Freakonomics is an invitation to look at the world through the eyes of an economist. The book follows a New York Times Magazine article co-author Steven Dubner wrote profiling “rogue economist” Steven Levitt, who established himself by applying economic reasoning — most prominently, a careful look at incentives — to uncommon problems.
The approach lies somewhere in an amorphous nexus surrounding economics, sociology, criminology, and data analysis. Whatever it is, since its original publication in 2005, Freakonomics has spawned an expanded edition, sequel, radio show, podcast, blog, and documentary film. Why did this book draw so much attention? And what is a mathematician to make of it?
The book is more about an approach than any particular topic. Indeed, the topics of the chapters are largely unrelated. The only common theme is the reasoning employed, whereby the authors take a careful look at precisely how the relevant players in a social structure are motivated. A simple but typical example is the observation that a real estate agent selling your home is not really incentivized to push for a better offer because the marginal increase in the agent’s commission is far less compelling to the agent than is the much greater marginal increase in your revenue. The authors take seriously the problem of defending their arguments with data — in this case, by examining how the agents’ behavior changes when selling their own homes.
The narrative elegantly interweaves data analysis with broad themes and anecdotes, making for a popularly accessible book with some real ideas. The chapters are also titled with mysterious questions (“How is the Ku Klux Klan Like a Group of Real Estate Agents?” “Why Do Drug Dealers Still Live with Their Moms?”) to make it impossible to stop reading.
The book has no problem being provocative. Among the more notorious arguments in the book is the claim that a sharp drop in the U.S. crime rate in the 1990s was a consequence of would-be criminals having never been born due to the legalization of abortion. The book shines by refusing to acknowledge the political baggage such a claim will carry until well after the argument is made. The authors credibly address the problem by taking it apart, offering some data, and making a case. You may or may not agree with the conclusions, but either way there is value in considering the approach.
The arguments exemplify what teachers often mean by critical thinking. This is an honest effort in problem-solving, and that is where the mathematically-minded reader will find engagement. This is a book for the masses, however, and as such the mathematics is not meant to be very deep. Most of the arguments are drawn from elementary summary statistics, although there is an earnest discussion of regression analysis in the final chapter, where tying baby-naming trends to socio-economic status is used to explore the classic correlation/causation conundrum. The discriminating mathematical reader probably will not be impressed by many of the techniques employed and will have to look to the references for meatier analysis, but the beginnings of some engaging discussions are present.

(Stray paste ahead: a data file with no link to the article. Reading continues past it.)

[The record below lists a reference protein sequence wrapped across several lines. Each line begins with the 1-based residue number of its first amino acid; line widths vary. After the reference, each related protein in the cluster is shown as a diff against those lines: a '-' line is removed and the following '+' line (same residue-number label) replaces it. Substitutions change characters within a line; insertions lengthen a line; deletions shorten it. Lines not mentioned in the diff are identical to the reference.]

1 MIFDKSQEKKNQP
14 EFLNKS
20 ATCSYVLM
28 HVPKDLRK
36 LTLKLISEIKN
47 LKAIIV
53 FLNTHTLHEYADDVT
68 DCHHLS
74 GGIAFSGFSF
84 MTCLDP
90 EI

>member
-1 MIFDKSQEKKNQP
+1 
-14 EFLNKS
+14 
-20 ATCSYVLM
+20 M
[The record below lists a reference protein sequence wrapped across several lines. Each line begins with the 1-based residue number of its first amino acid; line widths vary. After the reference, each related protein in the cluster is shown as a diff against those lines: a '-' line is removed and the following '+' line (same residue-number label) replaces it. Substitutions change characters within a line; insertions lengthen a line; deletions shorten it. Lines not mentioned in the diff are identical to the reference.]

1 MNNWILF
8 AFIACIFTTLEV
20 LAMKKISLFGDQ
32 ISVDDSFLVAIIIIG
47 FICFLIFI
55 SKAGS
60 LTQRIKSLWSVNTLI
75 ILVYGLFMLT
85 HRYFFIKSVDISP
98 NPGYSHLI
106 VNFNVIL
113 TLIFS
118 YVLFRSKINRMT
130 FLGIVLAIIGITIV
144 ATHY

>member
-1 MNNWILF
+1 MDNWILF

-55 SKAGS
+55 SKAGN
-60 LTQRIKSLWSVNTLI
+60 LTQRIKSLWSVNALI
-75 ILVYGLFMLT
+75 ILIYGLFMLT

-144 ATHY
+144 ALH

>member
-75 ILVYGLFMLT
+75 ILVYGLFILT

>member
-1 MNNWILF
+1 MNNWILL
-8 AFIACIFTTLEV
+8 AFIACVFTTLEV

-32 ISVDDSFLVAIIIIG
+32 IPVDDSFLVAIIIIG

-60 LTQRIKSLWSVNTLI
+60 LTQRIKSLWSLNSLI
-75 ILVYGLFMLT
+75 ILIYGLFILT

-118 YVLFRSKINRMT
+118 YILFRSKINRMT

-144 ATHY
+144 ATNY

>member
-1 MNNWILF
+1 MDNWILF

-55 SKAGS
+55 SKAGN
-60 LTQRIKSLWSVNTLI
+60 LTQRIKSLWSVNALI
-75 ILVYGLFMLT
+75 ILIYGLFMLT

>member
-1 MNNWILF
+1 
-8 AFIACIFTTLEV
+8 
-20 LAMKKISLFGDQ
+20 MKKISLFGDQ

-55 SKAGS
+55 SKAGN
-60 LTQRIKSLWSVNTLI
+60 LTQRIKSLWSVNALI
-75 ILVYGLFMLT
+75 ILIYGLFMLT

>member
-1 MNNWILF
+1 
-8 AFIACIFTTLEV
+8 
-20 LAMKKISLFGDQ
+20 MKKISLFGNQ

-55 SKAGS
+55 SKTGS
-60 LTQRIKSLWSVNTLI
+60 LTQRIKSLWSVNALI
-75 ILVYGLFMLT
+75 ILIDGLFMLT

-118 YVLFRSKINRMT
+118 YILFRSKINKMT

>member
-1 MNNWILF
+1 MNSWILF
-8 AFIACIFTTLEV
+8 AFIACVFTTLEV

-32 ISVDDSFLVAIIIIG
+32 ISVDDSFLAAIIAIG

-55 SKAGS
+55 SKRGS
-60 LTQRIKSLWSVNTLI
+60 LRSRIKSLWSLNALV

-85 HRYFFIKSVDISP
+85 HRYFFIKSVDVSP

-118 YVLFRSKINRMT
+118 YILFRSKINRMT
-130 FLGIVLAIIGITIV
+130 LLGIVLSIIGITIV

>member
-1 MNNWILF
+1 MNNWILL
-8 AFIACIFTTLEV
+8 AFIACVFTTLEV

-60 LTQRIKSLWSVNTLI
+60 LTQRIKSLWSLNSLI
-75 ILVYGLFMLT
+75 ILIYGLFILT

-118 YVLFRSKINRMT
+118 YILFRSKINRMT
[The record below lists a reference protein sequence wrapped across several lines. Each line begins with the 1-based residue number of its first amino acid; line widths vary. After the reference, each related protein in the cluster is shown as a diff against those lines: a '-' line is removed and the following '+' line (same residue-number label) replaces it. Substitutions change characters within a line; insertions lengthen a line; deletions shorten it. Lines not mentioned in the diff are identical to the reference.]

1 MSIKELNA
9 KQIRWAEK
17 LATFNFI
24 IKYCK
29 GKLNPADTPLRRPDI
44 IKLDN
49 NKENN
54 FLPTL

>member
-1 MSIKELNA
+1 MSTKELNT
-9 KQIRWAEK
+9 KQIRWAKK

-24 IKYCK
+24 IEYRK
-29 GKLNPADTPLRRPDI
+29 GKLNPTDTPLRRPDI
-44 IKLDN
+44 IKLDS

The revised edition features a host of bonus material, including Dubner’s original New York Times Magazine profile of Levitt, excerpts from the Freakonomics blog, and a “Q&A” section (reminiscent of a magazine letters page). This extra material includes further commentary on the topics from the book, discussion of reactions to the book itself, and some new ideas. Fans of the first edition might consider a look at this edition.
There is also an extensive notes section that includes references, commentary on sources, and some miscellaneous tangents. The attention paid to the references is important in a work like this, so it scores some points there.
We mathy folks like well-posed problems with logical arguments leading to a clear solution. That is not how societal issues are always addressed in the popular press and it is refreshing to see a real effort made to offer some innovative analysis. Freakonomics can be simultaneously enlightening, fun, and frustrating, but it is certainly a valuable read to anyone who thinks deeply about interpreting the world.
Bill Wood is a mathematician, board game enthusiast, lousy disc golf player, and impending faculty member at the University of Northern Iowa.